# Example 5

One way to ensure that the precision of an estimator is independent of the sample design is to plan samples with an equal effective sample size. The effective sample size is a concept that incorporates the design effect. However, there is no unique design effect for a given sample. Design effects will vary in magnitude depending on the characteristics of the item under study. The following example illustrates the connection between a) a study variable, b) the definition of clusters and c) the effects of different sample designs [Kis89].

Let us assume a clustered population in which values of the study variable are distributed as shown in the following table. The column and row means are shown along with the variable values.

Table 5.1. Assumed distribution of values
Row means
Column means 3 8 13 18 23
1 6 11 16 21 11
2 7 12 17 22 12
3 8 13 18 23 13
4 9 14 19 24 14
5 10 15 20 25 15

From this population n = 10 elements are to be drawn by a) srs and b) cluster sampling where clusters are either defined by columns (clu-col) or rows (clu-row) in the matrix. In cluster sampling, all elements in two randomly selected columns or rows are selected. Under srswr n elements are chosen randomly. In either case the sample mean is to be calculated. The means and the variances under srs, Var(srswr)(y), under column-wise cluster sampling, Var(clu-col)(y) and under row-wise cluster sampling, Var(clu-row)(y), are shown in the following table.

Table 5.2. The means and variances
srswr clu-col clu-row
Mean13.00 13.00 13.00
Variance5.20 18.75 0.75

It can be seen that the population mean of Y=13 is estimated without bias under all sample designs, but the variances in the estimates vary dramatically. The variance of the estimates of y under srswr (5.2) will serve as a reference.

Under column-wise cluster sampling, the variance of the sample mean is 18.75, which is Var(clu-col)(y)/Var(srswr)(y) = 18.75/5.2 = 3.61 times Var(srswr)(y).

If the columns selected are not exactly symmetrical with the third column (i.e. first and fifth and second and fourth), the difference between the sample mean and the population parameter will be very large.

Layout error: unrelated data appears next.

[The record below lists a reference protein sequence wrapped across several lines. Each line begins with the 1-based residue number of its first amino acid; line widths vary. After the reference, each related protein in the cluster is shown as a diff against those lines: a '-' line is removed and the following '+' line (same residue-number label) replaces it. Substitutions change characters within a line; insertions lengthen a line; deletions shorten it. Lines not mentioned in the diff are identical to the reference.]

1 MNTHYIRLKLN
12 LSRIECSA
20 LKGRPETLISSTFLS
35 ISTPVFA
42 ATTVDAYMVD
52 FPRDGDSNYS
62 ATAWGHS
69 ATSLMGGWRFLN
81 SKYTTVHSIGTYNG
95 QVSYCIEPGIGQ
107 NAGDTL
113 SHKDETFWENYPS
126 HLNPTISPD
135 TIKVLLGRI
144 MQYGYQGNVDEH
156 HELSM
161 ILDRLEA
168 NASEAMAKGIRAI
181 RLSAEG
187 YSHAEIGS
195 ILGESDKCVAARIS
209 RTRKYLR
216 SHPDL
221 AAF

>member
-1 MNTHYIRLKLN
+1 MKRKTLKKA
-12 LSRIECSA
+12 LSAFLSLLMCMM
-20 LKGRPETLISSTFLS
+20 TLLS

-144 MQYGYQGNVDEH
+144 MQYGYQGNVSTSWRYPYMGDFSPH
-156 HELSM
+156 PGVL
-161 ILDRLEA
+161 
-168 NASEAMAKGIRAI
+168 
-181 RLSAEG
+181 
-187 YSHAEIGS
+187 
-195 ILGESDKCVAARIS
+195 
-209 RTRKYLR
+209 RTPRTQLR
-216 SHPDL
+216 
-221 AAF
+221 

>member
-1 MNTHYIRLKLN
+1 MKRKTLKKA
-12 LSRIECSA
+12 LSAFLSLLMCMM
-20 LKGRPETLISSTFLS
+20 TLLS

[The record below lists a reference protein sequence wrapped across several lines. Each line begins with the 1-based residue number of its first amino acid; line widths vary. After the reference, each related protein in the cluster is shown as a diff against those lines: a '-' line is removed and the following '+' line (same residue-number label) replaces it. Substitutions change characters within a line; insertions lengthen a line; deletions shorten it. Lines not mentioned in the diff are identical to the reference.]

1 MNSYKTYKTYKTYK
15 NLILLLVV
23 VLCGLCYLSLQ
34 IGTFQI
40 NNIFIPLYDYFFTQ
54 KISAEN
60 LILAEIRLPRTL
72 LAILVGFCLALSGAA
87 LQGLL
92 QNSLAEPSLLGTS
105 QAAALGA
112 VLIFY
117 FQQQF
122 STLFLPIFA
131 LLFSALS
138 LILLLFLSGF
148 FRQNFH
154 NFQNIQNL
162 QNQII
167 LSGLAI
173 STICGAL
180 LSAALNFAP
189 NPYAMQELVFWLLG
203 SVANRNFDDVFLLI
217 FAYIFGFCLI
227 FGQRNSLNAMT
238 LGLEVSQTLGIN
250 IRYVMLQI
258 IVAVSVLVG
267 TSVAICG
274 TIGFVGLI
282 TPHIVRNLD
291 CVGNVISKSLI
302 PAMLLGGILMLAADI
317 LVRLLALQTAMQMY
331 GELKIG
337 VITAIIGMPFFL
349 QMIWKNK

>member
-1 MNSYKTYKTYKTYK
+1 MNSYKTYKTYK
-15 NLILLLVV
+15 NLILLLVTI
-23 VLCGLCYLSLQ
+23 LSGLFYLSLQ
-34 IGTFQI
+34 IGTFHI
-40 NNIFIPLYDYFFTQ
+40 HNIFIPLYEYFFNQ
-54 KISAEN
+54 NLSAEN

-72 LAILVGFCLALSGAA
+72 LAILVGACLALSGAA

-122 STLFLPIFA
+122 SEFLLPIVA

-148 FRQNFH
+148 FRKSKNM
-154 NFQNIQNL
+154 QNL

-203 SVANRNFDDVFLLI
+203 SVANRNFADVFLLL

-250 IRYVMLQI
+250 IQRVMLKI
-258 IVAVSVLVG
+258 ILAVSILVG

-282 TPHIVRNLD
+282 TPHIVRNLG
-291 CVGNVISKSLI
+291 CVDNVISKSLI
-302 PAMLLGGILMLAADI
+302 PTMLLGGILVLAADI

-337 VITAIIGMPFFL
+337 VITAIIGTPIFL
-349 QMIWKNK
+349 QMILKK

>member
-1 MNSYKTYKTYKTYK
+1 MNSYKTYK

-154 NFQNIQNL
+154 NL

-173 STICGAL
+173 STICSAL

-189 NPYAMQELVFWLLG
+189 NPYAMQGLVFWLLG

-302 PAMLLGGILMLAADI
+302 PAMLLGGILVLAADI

If rows are sampled, the variance of the sample mean is very low Var(clu-row)(y) / Var(srswr)(y) = 0.75/5.2 = 0.14.

This is due to the very low heterogeneity of row-wise means. Even if, in one of the worst cases, the two upper rows are selected, the sample mean is 11.5, which is closer to the population mean than in one of the corresponding worst cases of column-wise selection (i.e. if, for example, the first or last two columns are selected) where the sample mean is 5 and 20.5, respectively.

This example illustrates that cluster sampling can yield better and worse results (in terms of precision) than srswr. The magnitude of loss or gain in precision depends on the interrelation of the distribution of the study variable and the structure and definition of clusters in a sample design. In most real-world sample surveys, however, these two parameters are interrelated in such a manner that precision is lost.

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#### References

• [Kis89] Kish, L. (1989). Deffs: Why, when and how? a review. In Proceedings of the Survey Research Methods Section, American Statistical Association.